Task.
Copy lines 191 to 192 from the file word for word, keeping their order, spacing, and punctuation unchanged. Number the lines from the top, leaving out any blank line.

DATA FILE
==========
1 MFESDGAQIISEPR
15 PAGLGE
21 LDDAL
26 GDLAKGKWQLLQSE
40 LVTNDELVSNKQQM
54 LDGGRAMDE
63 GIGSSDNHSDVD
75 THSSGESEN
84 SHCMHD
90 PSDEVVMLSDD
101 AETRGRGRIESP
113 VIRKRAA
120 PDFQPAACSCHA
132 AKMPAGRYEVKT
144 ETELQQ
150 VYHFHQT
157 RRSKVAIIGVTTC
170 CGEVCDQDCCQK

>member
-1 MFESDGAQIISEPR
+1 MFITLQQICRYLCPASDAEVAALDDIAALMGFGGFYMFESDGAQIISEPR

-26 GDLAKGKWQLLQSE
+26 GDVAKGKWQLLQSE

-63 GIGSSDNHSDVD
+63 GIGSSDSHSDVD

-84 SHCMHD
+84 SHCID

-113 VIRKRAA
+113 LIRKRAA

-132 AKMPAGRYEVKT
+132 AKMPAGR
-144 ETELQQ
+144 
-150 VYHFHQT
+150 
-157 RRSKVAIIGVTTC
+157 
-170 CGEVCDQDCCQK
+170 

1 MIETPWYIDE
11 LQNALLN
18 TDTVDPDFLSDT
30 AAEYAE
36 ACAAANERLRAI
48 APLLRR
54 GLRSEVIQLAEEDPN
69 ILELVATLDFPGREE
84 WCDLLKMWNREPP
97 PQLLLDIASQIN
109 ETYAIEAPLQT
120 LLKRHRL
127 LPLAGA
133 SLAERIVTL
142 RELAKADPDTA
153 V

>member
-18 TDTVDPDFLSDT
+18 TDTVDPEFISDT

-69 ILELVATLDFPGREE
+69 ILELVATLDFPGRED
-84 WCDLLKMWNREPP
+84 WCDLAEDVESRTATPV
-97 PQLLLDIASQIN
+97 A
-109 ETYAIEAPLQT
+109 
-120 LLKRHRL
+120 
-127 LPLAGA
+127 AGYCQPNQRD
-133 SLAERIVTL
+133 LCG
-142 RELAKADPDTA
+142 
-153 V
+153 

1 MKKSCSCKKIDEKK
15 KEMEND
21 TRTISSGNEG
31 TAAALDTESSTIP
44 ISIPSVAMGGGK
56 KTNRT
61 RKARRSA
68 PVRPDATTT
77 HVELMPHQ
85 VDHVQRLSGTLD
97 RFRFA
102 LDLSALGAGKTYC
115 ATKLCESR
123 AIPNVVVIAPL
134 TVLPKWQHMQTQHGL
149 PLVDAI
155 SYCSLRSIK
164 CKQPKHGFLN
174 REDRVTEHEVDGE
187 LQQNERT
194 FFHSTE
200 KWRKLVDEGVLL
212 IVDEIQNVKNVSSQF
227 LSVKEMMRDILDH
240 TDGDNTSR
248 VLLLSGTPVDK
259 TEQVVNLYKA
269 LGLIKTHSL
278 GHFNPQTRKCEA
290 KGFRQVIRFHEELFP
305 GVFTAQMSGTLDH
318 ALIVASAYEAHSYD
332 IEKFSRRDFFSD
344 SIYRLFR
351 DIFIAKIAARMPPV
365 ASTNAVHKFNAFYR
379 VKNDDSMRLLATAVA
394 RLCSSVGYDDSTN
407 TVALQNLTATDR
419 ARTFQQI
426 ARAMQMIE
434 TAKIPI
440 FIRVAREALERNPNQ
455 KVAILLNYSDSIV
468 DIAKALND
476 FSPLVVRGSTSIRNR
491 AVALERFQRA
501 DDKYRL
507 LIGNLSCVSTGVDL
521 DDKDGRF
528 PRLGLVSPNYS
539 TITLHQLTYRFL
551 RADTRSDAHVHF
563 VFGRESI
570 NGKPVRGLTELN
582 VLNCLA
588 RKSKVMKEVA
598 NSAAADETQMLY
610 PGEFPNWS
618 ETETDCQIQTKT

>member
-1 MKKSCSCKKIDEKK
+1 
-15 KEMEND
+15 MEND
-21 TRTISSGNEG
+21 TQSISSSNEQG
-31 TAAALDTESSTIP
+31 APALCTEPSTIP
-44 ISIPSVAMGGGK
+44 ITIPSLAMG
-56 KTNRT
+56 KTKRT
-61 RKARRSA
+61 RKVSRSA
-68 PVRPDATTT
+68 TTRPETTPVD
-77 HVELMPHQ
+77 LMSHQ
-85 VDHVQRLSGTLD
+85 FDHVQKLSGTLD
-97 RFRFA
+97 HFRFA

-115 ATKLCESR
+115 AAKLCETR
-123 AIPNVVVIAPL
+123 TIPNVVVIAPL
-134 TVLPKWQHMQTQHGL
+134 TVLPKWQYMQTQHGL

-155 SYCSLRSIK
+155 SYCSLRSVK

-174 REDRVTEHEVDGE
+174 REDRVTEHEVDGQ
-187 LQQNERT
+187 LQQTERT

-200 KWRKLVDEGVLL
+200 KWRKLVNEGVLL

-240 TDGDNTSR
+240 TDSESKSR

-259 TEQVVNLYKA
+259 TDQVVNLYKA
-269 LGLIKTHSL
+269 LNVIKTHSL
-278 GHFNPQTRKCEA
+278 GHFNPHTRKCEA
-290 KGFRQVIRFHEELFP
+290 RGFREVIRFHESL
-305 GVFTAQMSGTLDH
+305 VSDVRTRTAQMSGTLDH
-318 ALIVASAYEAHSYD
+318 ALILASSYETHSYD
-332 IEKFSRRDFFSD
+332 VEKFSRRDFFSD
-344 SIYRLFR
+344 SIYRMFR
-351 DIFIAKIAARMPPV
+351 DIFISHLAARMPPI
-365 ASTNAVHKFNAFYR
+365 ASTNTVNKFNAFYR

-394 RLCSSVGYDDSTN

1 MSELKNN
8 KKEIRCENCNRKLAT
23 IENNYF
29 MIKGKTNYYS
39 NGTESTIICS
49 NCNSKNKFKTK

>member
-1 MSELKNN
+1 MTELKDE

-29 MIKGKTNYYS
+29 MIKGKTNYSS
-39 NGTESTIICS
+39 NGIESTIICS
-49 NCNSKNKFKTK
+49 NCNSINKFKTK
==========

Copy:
+344 SIYRMFR
-351 DIFIAKIAARMPPV